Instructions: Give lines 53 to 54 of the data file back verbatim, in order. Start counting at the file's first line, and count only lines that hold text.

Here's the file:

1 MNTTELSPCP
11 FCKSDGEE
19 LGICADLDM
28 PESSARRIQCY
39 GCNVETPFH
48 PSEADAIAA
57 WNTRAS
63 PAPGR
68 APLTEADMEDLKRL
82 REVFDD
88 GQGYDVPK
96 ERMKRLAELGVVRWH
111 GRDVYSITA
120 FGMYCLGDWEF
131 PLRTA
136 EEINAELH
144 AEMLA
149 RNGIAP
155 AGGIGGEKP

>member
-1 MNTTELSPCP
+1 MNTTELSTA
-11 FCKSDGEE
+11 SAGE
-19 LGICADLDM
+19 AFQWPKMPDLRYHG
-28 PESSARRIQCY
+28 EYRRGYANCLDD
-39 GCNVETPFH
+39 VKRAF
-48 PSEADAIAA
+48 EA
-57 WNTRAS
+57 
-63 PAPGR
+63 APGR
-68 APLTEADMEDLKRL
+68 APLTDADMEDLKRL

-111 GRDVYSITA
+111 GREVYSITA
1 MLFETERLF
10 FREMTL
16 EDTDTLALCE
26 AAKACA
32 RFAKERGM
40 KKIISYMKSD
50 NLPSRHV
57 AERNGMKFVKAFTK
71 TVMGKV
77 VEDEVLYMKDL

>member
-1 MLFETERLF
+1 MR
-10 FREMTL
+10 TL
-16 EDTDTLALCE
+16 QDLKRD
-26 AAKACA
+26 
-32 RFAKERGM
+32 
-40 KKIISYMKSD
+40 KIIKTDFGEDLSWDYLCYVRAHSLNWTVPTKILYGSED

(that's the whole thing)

+1 MR
-10 FREMTL